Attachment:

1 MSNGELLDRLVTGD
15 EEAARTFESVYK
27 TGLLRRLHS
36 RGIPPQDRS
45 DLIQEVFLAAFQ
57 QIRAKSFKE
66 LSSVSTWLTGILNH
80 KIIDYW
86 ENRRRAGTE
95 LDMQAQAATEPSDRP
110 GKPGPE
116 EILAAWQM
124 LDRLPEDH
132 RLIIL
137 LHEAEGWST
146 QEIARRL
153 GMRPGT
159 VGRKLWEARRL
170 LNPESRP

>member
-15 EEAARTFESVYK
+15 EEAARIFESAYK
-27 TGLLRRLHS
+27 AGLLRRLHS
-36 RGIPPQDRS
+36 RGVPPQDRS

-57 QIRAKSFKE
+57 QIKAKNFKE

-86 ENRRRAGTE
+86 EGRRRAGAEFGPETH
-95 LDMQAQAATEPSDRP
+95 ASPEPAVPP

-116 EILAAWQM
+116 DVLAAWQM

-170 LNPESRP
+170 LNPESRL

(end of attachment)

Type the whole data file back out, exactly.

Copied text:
1 MSNGELLDRLVTGD
15 EEAARTFESVYK
27 TGLLRRLHS
36 RGIPPQDRS
45 DLIQEVFLAAFQ
57 QIRAKSFKE
66 LSSVSTWLTGILNH
80 KIIDYW
86 ENRRRAGTE
95 LDMQAQAATEPSDRP
110 GKPGPE
116 EILAAWQM
124 LDRLPEDH
132 RLIIL
137 LHEAEGWST
146 QEIARRL
153 GMRPGT
159 VGRKLWEARRL
170 LNPESRP

>member
-15 EEAARTFESVYK
+15 EEAARIFESAYK
-27 TGLLRRLHS
+27 AGLLRRLHS
-36 RGIPPQDRS
+36 RGVPPQDRS

-57 QIRAKSFKE
+57 QIKAKNFKE

-86 ENRRRAGTE
+86 EGRRRAGAEFGPETH
-95 LDMQAQAATEPSDRP
+95 ASPEPAVPP

-116 EILAAWQM
+116 DVLAAWQM

-170 LNPESRP
+170 LNPESRL